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Introduction

WHY A FOOD LABELING WEBSITE?
The purpose of this website is to provide consumers like you with information to help you navigate food labels so that you may make informed food choices about the products you buy. In fact, that is the very reason for food labeling laws: to provide consumers with information so that they may make informed choices about what they purchase and consume. Unfortunately, food labels and what they mean are not straight forward. This site explains what the most common statements on food labels mean, what information must be disclosed as opposed to what information can be voluntarily included, and finally, what information is not included on food labels.

Walk into your kitchen, pick up any food product in your pantry, and look at the label—back and front. What comes to mind as you read through the information? Do you see any of the following statements: low-fat, all natural, GMO free, vegetarian fed, no trans fat, organic, or free-range? Do you know what these statements mean? Is there any information about the product that you wanted to know but were unable to find on the label? Do you know what information the manufacturer was required to disclose to you? Do you know what information the manufacturer included voluntarily in an attempt to convince you to purchase the product and whether those statements are accurate? If you don’t know the answer to some, or even all of these questions, then you certainly are not alone.

Food labels have become increasingly cluttered with confusing statements, claims, and images which can make any consumer wonder what it all means, if anything. Understanding food labels is important because they affect our purchasing decisions. Labels are a manufacturer’s single most effective way to communicate directly with the consumer at the point of purchase. The information included on them is regulated by the Food and Drug Administration (FDA) under the federal Food, Drug, and Cosmetic Act (FDCA)1. The purpose of the law and the provisions addressing labeling were to ensure that consumers wouldn’t be misled or confused when purchasing food. However, whether they realize it or not, consumers typically make purchasing decisions at the store based on the content of the food label, and those labels have become increasingly more difficult to understand. Often, what the manufacturer says on a label and what a consumer thinks the manufacturer is saying are two very different things. Certain words, phrases, and images are used by manufactures to trigger certain opinions in the consumer about the product. Unless consumers know exactly what these words, phrases, and images mean, it becomes impossible to make informed choices.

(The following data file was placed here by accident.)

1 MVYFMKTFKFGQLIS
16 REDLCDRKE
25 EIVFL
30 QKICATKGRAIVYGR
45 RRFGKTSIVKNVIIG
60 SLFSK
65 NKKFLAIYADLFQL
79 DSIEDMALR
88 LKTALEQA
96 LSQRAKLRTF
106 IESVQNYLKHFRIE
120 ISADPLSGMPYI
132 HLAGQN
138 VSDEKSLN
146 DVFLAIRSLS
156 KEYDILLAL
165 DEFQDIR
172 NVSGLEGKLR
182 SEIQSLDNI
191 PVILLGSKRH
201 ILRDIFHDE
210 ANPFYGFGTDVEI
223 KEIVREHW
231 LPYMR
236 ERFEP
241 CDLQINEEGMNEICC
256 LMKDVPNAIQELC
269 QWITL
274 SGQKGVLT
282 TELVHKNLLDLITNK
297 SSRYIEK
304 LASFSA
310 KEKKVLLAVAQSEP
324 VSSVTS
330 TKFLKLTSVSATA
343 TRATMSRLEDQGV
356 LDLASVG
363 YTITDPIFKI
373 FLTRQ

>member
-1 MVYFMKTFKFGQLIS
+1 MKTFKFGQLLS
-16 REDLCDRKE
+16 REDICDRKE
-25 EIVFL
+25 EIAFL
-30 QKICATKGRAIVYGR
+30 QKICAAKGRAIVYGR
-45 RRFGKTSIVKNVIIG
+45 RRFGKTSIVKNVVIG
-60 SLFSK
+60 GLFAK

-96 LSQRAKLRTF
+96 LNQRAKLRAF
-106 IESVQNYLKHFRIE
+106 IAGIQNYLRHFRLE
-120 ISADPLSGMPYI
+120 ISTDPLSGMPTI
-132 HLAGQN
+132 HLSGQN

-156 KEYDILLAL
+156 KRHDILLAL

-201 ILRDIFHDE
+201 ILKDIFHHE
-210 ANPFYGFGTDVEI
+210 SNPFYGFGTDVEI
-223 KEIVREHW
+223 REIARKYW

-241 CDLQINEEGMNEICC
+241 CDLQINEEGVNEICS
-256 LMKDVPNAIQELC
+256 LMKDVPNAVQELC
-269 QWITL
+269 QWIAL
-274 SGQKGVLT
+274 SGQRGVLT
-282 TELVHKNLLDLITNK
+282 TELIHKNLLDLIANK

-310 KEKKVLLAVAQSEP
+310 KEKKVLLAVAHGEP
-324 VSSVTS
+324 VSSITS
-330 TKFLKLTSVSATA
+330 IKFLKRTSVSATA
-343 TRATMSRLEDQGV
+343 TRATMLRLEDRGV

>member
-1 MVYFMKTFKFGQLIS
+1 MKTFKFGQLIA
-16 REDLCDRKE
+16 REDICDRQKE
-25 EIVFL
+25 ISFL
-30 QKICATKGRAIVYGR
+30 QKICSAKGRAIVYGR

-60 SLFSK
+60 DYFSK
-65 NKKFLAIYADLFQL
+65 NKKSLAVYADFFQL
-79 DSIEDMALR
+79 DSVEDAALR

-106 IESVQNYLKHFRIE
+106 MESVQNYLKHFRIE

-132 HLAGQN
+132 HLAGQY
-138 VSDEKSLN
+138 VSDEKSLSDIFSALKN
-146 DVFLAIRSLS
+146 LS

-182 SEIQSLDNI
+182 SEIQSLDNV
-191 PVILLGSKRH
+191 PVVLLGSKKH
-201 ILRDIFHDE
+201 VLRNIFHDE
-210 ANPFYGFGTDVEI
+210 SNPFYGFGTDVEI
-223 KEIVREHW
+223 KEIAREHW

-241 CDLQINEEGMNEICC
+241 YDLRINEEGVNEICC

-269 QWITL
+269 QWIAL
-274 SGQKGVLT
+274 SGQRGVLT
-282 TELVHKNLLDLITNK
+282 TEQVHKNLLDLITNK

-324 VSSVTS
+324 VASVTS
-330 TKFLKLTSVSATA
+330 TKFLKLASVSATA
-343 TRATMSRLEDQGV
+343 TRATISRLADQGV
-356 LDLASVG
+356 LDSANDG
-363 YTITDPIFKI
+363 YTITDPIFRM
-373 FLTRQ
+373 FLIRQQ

HOW TO USE THIS WEBSITE

In creating this website, we have struck a balance between making food labeling information more accessible to consumers while maintaining a level of detail that is needed for accuracy.

Here are our suggestions for making the most of the information on this site: First, read Food Labeling Basics” to gain a basic understanding of food labeling. Second, peruse our interactive pages, which let you click on the example box covers and labels to learn what specific labels mean (and don’t mean) and whether they are required by law or voluntary.

Third, if you would like more in depth information related to labeling requirements, the footnotes provide additional information, including links to relevant statutes and regulations.

We are constantly improving this public resource. Please let us know what you think of “Your Right to Know: Understanding Food Labeling” by sending us an email at CAFS@vermontlaw.edu. Additionally, if you have questions about your food labels, please send them to us and we will incorporate them in a Frequently Asked Questions (FAQ) section on the site.